But since I have my illness, I have really gotten interest in medicine. I think that if I had the stamina to get through medical school (to get through the long hours and then residency) I would do that. I would love to go now, but I know if that is really a possibility. I am somewhat glad I have my illness because it sort of awoke me in life. I went from a really fake life, not really doing anything to help society, (I hope I don't offend anyone by saying this) but what does a hair dresser really do to help people, it is a really fake job, you constantly have to tell people they look amazing-even when they don't. I feel like when I become a nurse I will be able to help my fellow transplant patients, like really help them. I have a lot of patience and compassion for people, which some people in the medical field do not have and that makes being in the hospital a lot harder.
Okay, so know that I have actually written this post I realize this is not at all how I meant for it to turn out. Part of it was about a great day with a transplant, and part of it is how my life would have turned out without an illness. What can I say, my mind still goes in a million ways, hahah.
Hostess Meagan
Forum Leader
Username: Newheart14

Post Number: 1412
Registered: 01-2009
Posted on Wednesday, October 20, 2010 - 10:06 pm:   Edit Post Delete Post Print Post

Hi Allie,

Welcome to Transplant Buddies and thank you for sharing your blog with us. I have enjoyed reading all of the above, and I plan on reading the rest when I have a minute.

I hope you keep your blog up and visit us often.

Take care,
Meagan
Forum Leader
Heart-Liver Transplant - February 14, 2008
Toronto General Hospital, Toronto, Canada
Idiopathic dilated cardiomyopathy 1991 and CHF

- Most of the important things in the world have been accomplished by people who have kept trying when there seemed to be no hope at all - Dale Carnegie
- Bumps in the road can sometimes be mountains, so I have learned to climb mountains - Meagan

Allie
Member
Username: Alliebuggy88

Post Number: 6
Registered: 06-2010
Posted on Thursday, October 21, 2010 - 08:00 pm:   Edit Post Delete Post Print Post

Thanks Meagan,
I hope my blog provides support for those going through the same thing, I know reading other peoples blogs have done that for me.
Allie
Allie
Member
Username: Alliebuggy88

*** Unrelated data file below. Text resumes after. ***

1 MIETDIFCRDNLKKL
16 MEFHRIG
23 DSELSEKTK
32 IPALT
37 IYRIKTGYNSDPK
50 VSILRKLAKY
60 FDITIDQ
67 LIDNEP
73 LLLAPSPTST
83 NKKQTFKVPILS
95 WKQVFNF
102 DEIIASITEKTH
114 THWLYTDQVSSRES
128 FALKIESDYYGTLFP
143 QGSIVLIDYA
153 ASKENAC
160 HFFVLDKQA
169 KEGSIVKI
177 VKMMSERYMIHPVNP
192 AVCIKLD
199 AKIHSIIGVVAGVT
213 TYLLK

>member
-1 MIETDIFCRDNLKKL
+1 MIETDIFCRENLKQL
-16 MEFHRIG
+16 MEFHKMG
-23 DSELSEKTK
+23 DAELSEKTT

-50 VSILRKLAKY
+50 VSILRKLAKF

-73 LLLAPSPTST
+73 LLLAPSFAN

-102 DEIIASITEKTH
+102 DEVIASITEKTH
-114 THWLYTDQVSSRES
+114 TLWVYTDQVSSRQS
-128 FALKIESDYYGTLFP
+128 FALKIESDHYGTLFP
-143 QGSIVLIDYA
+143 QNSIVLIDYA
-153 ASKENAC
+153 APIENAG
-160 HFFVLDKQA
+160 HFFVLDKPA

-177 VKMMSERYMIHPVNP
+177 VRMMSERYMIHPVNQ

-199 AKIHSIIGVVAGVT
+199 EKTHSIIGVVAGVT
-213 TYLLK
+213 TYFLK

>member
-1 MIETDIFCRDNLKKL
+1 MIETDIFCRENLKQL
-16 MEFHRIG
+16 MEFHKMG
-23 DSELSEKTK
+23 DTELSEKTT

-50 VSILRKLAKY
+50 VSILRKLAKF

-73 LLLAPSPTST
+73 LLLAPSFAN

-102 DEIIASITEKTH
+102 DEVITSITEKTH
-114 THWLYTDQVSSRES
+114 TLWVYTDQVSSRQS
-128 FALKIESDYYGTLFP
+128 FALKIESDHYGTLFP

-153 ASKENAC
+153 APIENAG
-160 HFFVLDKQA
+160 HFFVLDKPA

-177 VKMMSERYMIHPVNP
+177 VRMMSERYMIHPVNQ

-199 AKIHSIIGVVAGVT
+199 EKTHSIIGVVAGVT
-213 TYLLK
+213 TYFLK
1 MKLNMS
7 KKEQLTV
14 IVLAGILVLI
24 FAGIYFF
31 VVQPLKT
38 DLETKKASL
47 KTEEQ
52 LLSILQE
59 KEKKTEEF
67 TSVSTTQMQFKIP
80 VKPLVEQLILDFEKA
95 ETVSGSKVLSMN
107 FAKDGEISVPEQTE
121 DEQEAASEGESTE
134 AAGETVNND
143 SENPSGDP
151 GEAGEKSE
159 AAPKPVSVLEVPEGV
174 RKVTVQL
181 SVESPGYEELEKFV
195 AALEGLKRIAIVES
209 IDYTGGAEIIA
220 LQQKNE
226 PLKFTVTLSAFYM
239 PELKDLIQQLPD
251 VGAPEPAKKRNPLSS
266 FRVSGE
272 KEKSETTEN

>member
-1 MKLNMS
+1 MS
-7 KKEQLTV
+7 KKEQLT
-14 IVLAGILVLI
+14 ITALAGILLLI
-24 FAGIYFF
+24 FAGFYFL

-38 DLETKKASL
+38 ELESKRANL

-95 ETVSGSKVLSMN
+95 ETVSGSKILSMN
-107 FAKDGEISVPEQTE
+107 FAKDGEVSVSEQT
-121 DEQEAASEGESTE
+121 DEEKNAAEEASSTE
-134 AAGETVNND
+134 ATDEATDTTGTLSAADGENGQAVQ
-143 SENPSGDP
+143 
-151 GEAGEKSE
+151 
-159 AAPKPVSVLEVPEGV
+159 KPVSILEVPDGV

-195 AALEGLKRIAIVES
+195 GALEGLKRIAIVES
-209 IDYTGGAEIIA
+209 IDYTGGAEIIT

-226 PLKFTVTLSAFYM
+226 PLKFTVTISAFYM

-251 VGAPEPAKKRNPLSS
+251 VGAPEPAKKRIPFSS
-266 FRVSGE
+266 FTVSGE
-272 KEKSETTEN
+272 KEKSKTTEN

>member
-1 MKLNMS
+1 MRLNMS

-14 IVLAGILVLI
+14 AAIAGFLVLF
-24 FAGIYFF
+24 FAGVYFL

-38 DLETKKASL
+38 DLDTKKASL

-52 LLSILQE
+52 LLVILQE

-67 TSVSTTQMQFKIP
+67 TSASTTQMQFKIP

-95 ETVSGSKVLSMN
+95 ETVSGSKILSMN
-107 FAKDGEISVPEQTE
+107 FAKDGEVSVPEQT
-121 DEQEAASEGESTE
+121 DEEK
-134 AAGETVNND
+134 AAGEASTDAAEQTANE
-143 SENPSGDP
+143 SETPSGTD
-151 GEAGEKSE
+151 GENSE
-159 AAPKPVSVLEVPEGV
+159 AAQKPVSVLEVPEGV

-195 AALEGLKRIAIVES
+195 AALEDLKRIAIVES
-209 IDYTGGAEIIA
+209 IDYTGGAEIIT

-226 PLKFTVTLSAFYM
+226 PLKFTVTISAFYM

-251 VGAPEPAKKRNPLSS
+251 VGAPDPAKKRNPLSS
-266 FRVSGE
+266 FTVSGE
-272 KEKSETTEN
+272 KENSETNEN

Post Number: 7
Registered: 06-2010
Posted on Saturday, October 30, 2010 - 01:08 am:   Edit Post Delete Post Print Post

10/30/10 Accomplishments
I like to think that my (so far short) life has been marked by my accomplishments, that is one of the reasons why this year has been so emotionally hard on me and besides getting up every morning, (which believe me, some mornings was a feat) I did not accomplish very much.
But when I have ran into people I have not seen in awhile and they ask what I have done I love to tell them that I have gotten a heart transplant. It kind of shocks them because it is such a rare thing to get done, and people act like I did something good. I don't get why, I think they are just sort of shocked.
They say: "Oh, I graduated from UC Berkeley and I am going to Stanford for Med school, what are you doing?" And I can say (without batting an eye): "In November I got a heart transplant," and they almost fall over. They think they have "one-upped" me with the whole Berkeley-Stanford thing, and then they hear my story and they did not even know what was comming.
Oh, and I would like to point out that this time last year I was a permanent resident in the hospital until January, and I have not been back since (to live there) and it feels good! But everyday I go through the emotions and the major events of what happened the days of my illness. lennieweese.blogspot.com
Jack R
Member
Username: Jack_r

Post Number: 55
Registered: 08-2010
Posted on Saturday, October 30, 2010 - 01:42 pm:   Edit Post Delete Post Print Post

Hello Allie,
Congratulations. It is a difficult journey when one, as young as you, hasn't a lot of life lessons to fall back on. Remember the emotions are normal (even for a Heart Transplant 6 years out and much older then you). Some can be tied to steroids and others given the enormity of this journey.
As you are already aware other people have, if they can, great difficulty understanding the totality of what has transpired. More importantly they aren't aware, as you are learning, the limitations regarding timing of medicines , exposures, clubing (no alcohol) etc., we manage to deal with.
Enjoy life and continue to seek {and you will find} your own balance. Your also a great roll model for your peers who may be facing health issues.
Have a nice day.
Jack R
Kate/Jeremy's Mom
Member
Username: Dixieluvinchik

Post Number: 214
Registered: 06-2009
Posted on Saturday, October 30, 2010 - 11:40 pm:   Edit Post Delete Post Print Post

Hi Allie,
Welcome to transplantbuddies, I'm enjoying your blog so much. You are an inspiration!
Love,
Kate
Kate/Jeremy's Mom

Jeremy donated Easter morning,4/12/2009

-"How can we not be organ/tissue donors?" -Jeremy D. 11/28/80 - 04/11/09
- Baton Rouge,LA. USA-
Rise
Board Administrator
Username: Rise

Post Number: 14767
Registered: 05-2003
Posted on Sunday, October 31, 2010 - 11:55 am:   Edit Post Delete Post Print Post

Hi Allie

I love your blog. keep on posting. I am going to add a link (start a new thread) to the top of your blog for you to add your friends blogs or whatever you like.

Enjoy! love your attitude!
Cystic Fibrosis- dx at 2yrs. -2nd double lung tx-05
Jackson Memorial Hospital

Join Facebook